Thursday, August 18, 2011
Has Ireland's economy turned the corner?
More and more international observers are making positive comments about the Irish economy. At the end of July 2011 an article appeared in Reuters’ US edition under the heading “Billionaire Ross bets on v-shaped Irish recovery”. It was a report on the comments made by the man who has just invested €300 million of his own money, as part of an overall foreign injection of €1.1 billion, in Bank of Ireland. Wilbur Ross is quoted as saying that the deal was fueled by positive news from Ireland that indicates it is breaking away from “its troubled peers in southern Europe” and embarking on a solid recovery.
Then, on August 17th 2011, the Financial Times published an article from two economists, David Vines, professor of economics at Oxford University, and Max Watson, fellow of Wolfson College at Oxford, who is also a member of the Central Bank of Ireland Commission.
The academics argue that Ireland is swiftly restoring its competitive edge. We’re moving towards a sizeable current account surplus. Our public debt will peak at 110 per cent of GDP, which while large is not unmanageable (Belgium’s debt to GDP ratio was 98.6 % in 2010 and had been much higher than that for many years – since well before the latest recession).
The major challenge facing Ireland, according to the authors, is the situation with the banks. They claim that the corner has been turned here too, due to recapitalisation, a sharp division between core and non-core assets, and regular and rigorous stress tests. They might also have mentioned the new broom, no-nonsense Financial Regulator. The investment by Wilbur Ross and his consortium in Bank of Ireland, reported in the Reuters article mentioned at the outset, feeds nicely into this assessment.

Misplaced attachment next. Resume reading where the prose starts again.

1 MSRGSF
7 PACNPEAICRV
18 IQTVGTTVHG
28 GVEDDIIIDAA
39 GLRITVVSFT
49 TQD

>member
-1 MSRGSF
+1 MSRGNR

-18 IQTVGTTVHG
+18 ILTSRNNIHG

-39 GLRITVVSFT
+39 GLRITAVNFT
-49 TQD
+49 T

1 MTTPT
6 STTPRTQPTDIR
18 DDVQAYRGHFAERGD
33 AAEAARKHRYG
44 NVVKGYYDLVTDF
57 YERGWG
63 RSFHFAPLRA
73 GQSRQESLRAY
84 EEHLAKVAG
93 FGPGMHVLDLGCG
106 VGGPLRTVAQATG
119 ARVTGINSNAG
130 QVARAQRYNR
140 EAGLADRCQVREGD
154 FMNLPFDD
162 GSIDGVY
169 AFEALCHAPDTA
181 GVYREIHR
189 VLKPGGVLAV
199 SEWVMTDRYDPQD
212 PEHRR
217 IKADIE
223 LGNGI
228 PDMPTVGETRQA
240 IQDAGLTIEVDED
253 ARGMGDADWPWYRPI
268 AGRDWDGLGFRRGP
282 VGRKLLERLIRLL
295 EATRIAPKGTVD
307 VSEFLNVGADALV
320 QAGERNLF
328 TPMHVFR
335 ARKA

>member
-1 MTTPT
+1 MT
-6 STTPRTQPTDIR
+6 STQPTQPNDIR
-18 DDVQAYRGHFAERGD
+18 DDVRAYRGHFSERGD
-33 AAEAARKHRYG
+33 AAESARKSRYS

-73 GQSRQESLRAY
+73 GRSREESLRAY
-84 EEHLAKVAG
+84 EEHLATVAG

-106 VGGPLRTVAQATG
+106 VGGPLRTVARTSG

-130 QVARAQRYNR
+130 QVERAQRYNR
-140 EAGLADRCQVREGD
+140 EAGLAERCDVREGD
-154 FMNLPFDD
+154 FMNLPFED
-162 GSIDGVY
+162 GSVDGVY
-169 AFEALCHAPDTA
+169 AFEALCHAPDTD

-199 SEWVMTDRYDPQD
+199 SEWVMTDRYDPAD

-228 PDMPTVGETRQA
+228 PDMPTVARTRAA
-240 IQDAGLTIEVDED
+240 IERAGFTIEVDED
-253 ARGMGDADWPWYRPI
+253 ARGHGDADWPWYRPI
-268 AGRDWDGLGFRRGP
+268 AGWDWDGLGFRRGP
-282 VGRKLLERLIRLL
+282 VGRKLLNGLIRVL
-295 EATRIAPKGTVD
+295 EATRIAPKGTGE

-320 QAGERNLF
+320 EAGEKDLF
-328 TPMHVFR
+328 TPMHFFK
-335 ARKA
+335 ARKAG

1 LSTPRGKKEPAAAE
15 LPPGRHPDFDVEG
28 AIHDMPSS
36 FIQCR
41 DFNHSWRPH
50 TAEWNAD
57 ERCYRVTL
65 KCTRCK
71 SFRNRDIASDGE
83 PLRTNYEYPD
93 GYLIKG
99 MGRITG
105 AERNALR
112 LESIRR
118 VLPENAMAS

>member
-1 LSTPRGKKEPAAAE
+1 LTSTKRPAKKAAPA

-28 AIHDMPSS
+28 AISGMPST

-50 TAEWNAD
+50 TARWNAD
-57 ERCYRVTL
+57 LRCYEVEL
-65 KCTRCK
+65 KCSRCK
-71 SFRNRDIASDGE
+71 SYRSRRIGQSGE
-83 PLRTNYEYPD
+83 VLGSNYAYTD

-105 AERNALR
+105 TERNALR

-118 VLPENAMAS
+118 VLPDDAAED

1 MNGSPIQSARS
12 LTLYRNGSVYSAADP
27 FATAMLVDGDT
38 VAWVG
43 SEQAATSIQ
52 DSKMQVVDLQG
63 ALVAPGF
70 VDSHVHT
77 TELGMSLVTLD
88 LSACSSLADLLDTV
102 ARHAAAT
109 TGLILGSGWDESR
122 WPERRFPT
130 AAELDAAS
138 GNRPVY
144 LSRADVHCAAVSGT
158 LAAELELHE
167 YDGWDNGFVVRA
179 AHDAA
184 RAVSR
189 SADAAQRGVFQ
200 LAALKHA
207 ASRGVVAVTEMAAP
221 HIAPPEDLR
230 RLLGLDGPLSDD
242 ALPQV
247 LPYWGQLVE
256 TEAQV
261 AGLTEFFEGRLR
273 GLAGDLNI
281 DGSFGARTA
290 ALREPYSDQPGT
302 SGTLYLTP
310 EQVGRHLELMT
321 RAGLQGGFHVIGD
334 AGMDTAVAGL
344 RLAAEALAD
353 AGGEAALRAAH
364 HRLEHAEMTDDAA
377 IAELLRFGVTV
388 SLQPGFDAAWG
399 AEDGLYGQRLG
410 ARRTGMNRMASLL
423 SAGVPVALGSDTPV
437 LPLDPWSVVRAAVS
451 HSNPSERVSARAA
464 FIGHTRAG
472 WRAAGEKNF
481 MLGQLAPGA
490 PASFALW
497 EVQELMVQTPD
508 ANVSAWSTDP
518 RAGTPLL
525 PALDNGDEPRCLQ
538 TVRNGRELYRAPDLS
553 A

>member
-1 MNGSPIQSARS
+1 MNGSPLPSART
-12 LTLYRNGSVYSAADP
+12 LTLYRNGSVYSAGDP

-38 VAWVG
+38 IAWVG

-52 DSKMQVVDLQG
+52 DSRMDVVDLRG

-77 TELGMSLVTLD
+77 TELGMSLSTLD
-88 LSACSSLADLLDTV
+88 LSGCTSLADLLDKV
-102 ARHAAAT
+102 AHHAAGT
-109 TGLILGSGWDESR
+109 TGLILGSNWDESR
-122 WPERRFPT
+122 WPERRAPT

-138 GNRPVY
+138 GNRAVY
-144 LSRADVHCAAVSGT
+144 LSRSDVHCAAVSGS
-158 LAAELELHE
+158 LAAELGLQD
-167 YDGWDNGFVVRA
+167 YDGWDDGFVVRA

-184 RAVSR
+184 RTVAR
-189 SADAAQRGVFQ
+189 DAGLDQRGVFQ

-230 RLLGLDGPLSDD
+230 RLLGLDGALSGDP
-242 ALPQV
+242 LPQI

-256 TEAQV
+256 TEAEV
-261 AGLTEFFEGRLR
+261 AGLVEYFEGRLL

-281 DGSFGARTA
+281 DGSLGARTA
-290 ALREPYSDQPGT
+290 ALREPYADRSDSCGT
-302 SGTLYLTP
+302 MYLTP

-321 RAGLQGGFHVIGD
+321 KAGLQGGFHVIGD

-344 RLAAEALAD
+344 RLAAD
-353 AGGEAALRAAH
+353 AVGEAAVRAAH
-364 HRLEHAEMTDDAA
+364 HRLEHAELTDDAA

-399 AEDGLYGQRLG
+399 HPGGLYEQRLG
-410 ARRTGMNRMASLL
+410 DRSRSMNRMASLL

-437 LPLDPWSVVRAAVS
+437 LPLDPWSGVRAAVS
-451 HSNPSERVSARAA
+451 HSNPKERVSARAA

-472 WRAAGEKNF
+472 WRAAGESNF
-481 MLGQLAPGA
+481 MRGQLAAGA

Then there is the much vaunted cost of insuring Ireland’s debt, calculated by reference to the spread on credit default swaps (CDSs). While CDS spreads have fallen for all of the EU states, including countries that have been the focus of much comment such as Greece, Portugal and Spain, those for Ireland were the first in that group to show a marked decrease. No doubt these instruments will wax and wane as always but, in any event, Ireland does not have to re-enter the sovereign debt market until 2014 because of the bailout arrangement with the ECB and IMF.
The quiet man of the Irish economy, agriculture, has seen significant buoyancy over the last year as so-called "soft" commodities, which go into food production, have been subject to sharp rises on world markets. Tourism figures too are well up on previous years and this is despite the relative high value of the Euro against other currencies, most notably the US Dollar. Both of these developments are all the more welcome because they involve indigenous, some might say traditional, sectors of the economy.
All in all, this is a positive picture. It’s certainly not one to get complacent about, but satisfactory none the less, and hopefully just what is needed to encourage the redoubling of official efforts into the future to consolidate and build on what has been achieved.